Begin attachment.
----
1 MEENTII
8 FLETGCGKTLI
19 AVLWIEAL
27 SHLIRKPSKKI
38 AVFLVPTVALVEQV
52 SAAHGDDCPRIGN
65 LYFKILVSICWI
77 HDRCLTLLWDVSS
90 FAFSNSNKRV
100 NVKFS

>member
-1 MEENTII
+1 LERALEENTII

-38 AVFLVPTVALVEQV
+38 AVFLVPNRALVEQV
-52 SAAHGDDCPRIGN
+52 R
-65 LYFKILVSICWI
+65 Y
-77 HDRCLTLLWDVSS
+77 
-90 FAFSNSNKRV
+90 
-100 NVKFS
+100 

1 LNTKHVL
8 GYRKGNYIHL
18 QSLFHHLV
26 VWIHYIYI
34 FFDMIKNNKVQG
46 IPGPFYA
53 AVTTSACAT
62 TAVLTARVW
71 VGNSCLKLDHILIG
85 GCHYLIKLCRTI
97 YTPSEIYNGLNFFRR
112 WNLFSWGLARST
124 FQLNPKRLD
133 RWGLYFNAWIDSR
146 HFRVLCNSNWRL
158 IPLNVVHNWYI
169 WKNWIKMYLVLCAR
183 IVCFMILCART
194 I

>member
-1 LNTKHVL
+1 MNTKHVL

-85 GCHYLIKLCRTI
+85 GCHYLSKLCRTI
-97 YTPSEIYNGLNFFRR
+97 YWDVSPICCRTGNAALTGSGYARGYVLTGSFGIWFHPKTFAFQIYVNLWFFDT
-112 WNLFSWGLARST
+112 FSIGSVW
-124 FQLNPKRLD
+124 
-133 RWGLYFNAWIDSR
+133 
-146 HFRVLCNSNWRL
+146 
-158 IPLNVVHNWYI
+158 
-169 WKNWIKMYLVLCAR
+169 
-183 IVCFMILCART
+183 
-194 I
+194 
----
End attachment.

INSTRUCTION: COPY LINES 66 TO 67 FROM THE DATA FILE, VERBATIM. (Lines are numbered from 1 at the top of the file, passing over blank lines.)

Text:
-194 I
+194 